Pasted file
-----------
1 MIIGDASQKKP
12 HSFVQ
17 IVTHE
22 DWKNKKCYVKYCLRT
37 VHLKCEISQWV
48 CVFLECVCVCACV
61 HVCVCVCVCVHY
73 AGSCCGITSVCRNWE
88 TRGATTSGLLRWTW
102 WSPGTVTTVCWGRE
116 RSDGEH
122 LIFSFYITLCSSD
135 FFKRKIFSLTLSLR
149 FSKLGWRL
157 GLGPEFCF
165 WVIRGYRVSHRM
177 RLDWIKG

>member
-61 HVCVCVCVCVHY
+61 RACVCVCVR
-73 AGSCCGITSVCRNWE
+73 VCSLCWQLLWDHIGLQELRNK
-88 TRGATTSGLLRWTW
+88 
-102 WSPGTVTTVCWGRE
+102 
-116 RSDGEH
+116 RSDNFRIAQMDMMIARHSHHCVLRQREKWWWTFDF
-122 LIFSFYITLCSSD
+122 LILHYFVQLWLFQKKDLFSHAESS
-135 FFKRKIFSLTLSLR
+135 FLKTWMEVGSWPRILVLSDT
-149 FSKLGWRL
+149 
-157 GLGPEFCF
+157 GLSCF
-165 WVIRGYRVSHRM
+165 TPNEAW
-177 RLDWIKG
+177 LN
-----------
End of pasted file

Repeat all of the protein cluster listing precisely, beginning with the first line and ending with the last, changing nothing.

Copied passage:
1 MIIGDASQKKP
12 HSFVQ
17 IVTHE
22 DWKNKKCYVKYCLRT
37 VHLKCEISQWV
48 CVFLECVCVCACV
61 HVCVCVCVCVHY
73 AGSCCGITSVCRNWE
88 TRGATTSGLLRWTW
102 WSPGTVTTVCWGRE
116 RSDGEH
122 LIFSFYITLCSSD
135 FFKRKIFSLTLSLR
149 FSKLGWRL
157 GLGPEFCF
165 WVIRGYRVSHRM
177 RLDWIKG

>member
-61 HVCVCVCVCVHY
+61 RACVCVCVR
-73 AGSCCGITSVCRNWE
+73 VCSLCWQLLWDHIGLQELRNK
-88 TRGATTSGLLRWTW
+88 
-102 WSPGTVTTVCWGRE
+102 
-116 RSDGEH
+116 RSDNFRIAQMDMMIARHSHHCVLRQREKWWWTFDF
-122 LIFSFYITLCSSD
+122 LILHYFVQLWLFQKKDLFSHAESS
-135 FFKRKIFSLTLSLR
+135 FLKTWMEVGSWPRILVLSDT
-149 FSKLGWRL
+149 
-157 GLGPEFCF
+157 GLSCF
-165 WVIRGYRVSHRM
+165 TPNEAW
-177 RLDWIKG
+177 LN